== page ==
• Research conducted by Amnesty International in 2005 found that 27% of people believe that a woman is totally or partially responsible if she is wearing ‘sexy or revealing’ clothing.
  • A survey of 986 Scots carried out by TNS System Three in February 2008 for the Scottish Government found that 27% thought that a woman bore some responsibility if she wore revealing clothing.
But here's another angle. One recent study has suggested something quite different:

No. Let's be perfectly honest here. Seeing clothing which is tight or shows more skin as "provocative" is a matter of opinion and taste. If you find a person's clothing offensive, or any aspect of their appearance come to that, you don't have to look. That's how the Amish deal with it. They look away. They don't condemn, or persecute, or bully. Just because they opt for an ultra modest style of clothing doesn't mean they insult ours. They keep their opinions to themselves.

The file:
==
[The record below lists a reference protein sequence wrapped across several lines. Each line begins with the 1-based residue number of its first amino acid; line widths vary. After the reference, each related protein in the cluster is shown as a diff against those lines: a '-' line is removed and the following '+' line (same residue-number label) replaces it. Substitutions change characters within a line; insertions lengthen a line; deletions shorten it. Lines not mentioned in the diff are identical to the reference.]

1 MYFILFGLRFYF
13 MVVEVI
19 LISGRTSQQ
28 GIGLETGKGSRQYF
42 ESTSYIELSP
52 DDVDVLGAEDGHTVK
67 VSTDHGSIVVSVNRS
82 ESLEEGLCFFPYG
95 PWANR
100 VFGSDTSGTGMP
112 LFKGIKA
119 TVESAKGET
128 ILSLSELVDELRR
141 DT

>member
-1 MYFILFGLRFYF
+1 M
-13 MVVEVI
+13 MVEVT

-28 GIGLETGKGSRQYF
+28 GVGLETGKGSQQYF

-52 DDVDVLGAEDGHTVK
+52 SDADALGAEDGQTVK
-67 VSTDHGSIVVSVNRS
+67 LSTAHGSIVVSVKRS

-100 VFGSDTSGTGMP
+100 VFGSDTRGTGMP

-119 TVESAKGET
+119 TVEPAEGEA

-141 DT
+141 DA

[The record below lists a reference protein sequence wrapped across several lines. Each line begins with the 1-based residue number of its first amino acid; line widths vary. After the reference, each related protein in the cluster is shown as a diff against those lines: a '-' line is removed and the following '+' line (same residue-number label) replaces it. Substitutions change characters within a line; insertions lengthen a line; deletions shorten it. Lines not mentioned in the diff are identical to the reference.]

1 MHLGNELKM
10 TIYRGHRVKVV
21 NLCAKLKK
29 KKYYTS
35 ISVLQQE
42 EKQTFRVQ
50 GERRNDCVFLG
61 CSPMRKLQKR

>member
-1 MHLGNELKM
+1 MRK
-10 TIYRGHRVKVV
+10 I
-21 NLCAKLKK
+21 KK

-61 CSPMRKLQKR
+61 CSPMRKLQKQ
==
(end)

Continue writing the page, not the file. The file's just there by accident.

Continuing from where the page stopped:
It is not "common sense" for women to dress modestly. It solves nothing. And there is no solid definition of "modest". At best it means "like me".

We can not live our lives based on what other people think of the way we look, because there will always be somebody who disapproves.

That invisibility cloak might just work though. Making women invisible seems to be the goal.

1 comment:

  1. From the last linked article: "This suggests that men equate body-concealing clothing with passive and submissive qualities, which are qualities that rapists look for in victims. Thus, those who wore provocative clothes would not be viewed as passive or submissive, and would be less likely to be victims of assault."

    This may well be the effect of very good advertising...those subliminal messages that appeal to our hidden side. By this reasoning alone, maybe more woman ought to walk around wearing 'provocative' clothing, as long as it mirrors our desire to eliminate rape and violence. --How much of that is "our" attitude, do you suppose? Hmmm ~ Blessings! :)